One day, my father was kicked in the head by an old fire department horse and was unconscious for three days. He was about 11 years old, at the time. Pop, that is; not the horse.
For some reason, the city fire department needed to keep a team of fire engine horses on hand, despite the fact that the department had been motorized for over 25 years. My uncle Johnny the Cop talked someone in the department to stable a couple of the horses in the McGrane garage behind our old house off Cottage Ave. It was extra income for the family, and my father’s job was to feed the horses.
When Pop finally regained consciousness and Grandma McGrane was satisfied he was in his right mind, she turned on her eldest son Johnny and roared, “Get those damned beasts out a me barn!”
They were gone that day, but so was the extra income. Uncle Johnny got a couple bottles of beer from the basement, sat at the kitchen table, and began what he called “drinking and thinking”, slowly sipping on his beer while pondering over how to replace the loss income.
Well into his second beer, he suddenly sat upright, plunked his bottle down on the table, and bolted out the back door, shouting over his shoulder, “Don’t wait supper for me, Ma! I’ll be back later!” And he left.
No one saw him until breakfast the next morning, sitting at the kitchen table grinning like the Cheshire Cat.
Grandma McGrane, hands on hips, demanded “And what the devil have you been up to, may I ask?”
“C’mon, Ma, let me show you,” Uncle Johnny replied, as he walked out the back door.
By this time all five of the other McGrane kids were up and they followed their brother Johnny and their mother to the barn. The horses were gone, of course, but now the barn was filled to the rafters with pigeons. Pop said there must have been a couple hundred of them, flapping about and cooing.
Grandma was stunned. “Mother a God, what’s this?”
Johnny announced, “It’s our new business, Ma! We’re gonna raise and sell pigeons!”
Uncle Johnny had it all figured out. They were going to raise pigeons and sell them in the neighborhood like they were chickens. Pop would tend them like he tended the horses. Grandma looked at the pigeons, looked to heaven for help, shaking her head, and strolled back to her kitchen.
So, Pop started tending the pigeons, which was much safer than tending the horses, but he kept finding half-eaten pigeon carcasses on the barn floor every morning when he went to scatter bird feed. He showed them to his mother, who waved them under Johnny’s nose when he came home from his shift on the beat.
“Well now, Mr. Financial Wizard,” she said, “seems that rats are eating into your profit. How are you going to solve this?”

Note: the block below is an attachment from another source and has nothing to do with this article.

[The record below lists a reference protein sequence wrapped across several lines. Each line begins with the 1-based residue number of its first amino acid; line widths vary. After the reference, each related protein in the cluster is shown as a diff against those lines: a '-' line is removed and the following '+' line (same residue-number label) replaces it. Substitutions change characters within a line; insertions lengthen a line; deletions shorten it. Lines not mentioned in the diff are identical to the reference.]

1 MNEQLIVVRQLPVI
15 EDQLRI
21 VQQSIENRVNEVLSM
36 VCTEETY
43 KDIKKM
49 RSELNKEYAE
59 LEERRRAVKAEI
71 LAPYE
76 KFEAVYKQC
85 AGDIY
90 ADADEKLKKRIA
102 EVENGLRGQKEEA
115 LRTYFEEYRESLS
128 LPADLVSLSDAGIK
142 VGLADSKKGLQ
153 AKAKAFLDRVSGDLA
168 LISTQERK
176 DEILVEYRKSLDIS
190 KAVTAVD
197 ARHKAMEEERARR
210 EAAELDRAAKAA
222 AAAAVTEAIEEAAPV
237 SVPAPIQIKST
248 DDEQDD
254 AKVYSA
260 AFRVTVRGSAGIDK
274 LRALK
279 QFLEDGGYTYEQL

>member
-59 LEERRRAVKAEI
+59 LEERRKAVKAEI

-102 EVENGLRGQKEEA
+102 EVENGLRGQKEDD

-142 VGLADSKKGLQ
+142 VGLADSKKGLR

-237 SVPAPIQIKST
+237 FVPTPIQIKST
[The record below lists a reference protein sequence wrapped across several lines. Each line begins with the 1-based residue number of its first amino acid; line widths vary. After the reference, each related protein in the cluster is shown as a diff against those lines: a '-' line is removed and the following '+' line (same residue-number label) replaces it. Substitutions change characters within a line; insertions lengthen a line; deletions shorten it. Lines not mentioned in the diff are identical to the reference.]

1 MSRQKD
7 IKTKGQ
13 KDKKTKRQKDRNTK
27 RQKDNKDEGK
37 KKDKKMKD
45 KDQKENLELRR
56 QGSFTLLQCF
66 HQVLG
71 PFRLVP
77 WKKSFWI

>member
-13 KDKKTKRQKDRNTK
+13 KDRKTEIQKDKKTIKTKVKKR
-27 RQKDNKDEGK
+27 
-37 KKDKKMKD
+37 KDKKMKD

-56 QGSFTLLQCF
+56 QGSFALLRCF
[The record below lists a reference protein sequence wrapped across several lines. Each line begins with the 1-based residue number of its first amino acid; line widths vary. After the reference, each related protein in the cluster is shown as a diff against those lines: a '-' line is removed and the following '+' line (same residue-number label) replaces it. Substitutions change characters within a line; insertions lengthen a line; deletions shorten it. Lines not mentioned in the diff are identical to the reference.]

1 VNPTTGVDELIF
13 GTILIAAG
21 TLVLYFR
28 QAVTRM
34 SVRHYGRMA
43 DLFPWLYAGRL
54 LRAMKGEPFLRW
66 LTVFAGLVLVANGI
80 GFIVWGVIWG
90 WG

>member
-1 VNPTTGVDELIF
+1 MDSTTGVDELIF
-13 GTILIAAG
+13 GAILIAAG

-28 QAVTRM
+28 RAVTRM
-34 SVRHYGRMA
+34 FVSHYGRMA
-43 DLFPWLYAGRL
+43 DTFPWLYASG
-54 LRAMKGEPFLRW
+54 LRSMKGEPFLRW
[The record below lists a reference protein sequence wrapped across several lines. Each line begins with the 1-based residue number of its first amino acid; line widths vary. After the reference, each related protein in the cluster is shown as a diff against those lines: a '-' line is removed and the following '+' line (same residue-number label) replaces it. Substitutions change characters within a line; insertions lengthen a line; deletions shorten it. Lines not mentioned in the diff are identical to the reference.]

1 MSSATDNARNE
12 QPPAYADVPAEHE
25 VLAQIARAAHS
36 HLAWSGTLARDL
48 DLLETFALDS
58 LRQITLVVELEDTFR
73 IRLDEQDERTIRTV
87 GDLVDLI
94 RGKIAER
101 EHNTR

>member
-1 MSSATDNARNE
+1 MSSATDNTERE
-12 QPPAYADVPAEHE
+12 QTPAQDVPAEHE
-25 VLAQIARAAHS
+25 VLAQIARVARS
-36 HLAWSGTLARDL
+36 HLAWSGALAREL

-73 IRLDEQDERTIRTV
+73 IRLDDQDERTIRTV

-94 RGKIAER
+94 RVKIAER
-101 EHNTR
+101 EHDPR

Johnny sighed, went downstairs, came up with two beers and sat at the kitchen table. Drink. Think. Drink. Think. Suddenly he sat up and bolted out the back door, calling over his shoulder, “Don’t wait supper for me, Ma!…”
The next morning the family found Johnny sitting at the kitchen table, his hands, arms, and face covered with livid scratches, bandages, and red blotches of iodine, but he was still smiling. His oldest sister, Bernice, cried out, “Jesus, Mary, ‘n’ Joseph, Johnny! What the hell did you do to yourself?”
Grandma didn’t say word. She just drew herself up to her entire five feet of height and glared at him for an answer. He smiled and said, “C’mon, Ma, let me show you.”
They all filed out the door to the barn, and Johnny pointed to a corner in the rafter. Perched high near the roof was a barn owl, staring down at them with large, round eyes.
Grandma: “What’s this?”
Johnny: “It’s an owl.”
Grandma: “I know it’s an owl. What’s it for?”
Johnny: “Owls eat rats. They don’t eat pigeons. The owl will protect the flock and the flock will attract food for the owl. See?”
Grandma: “Y’didn’t steal it now, didya?”
Johnny: “Ma, do I look like I stole it?”
Grandma: “You look like you had a fight with an alley cat and lost. Are you sayin’ you caught that thing? With a bag or something?”
Johnny: “It’s a long story, Ma.”
Pop claimed that the owl idea actually worked. It left the pigeons alone, the pigeons were comfortable with it in the flock, and Pop found the remains of rat carcasses on the barn floor every morning he went to feed the pigeons. The McGranes ate and sold pigeons for a couple of years, and it was my father’s job to be keeper of the pigeons. I always thought he was lucky to earn the nickname “Slim” instead of “Pigeon Boy”; it might have made for a rough adolescence.